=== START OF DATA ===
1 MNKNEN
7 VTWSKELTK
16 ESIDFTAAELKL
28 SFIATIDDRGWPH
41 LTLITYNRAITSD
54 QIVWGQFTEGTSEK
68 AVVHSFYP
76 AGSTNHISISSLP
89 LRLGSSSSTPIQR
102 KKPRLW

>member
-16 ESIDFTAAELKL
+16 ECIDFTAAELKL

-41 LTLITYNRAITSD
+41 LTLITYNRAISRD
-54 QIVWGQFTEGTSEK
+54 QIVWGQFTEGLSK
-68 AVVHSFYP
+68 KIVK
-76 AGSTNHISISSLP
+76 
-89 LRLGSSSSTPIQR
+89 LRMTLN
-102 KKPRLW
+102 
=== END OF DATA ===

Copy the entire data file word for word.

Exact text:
1 MNKNEN
7 VTWSKELTK
16 ESIDFTAAELKL
28 SFIATIDDRGWPH
41 LTLITYNRAITSD
54 QIVWGQFTEGTSEK
68 AVVHSFYP
76 AGSTNHISISSLP
89 LRLGSSSSTPIQR
102 KKPRLW

>member
-16 ESIDFTAAELKL
+16 ECIDFTAAELKL

-41 LTLITYNRAITSD
+41 LTLITYNRAISRD
-54 QIVWGQFTEGTSEK
+54 QIVWGQFTEGLSK
-68 AVVHSFYP
+68 KIVK
-76 AGSTNHISISSLP
+76 
-89 LRLGSSSSTPIQR
+89 LRMTLN
-102 KKPRLW
+102 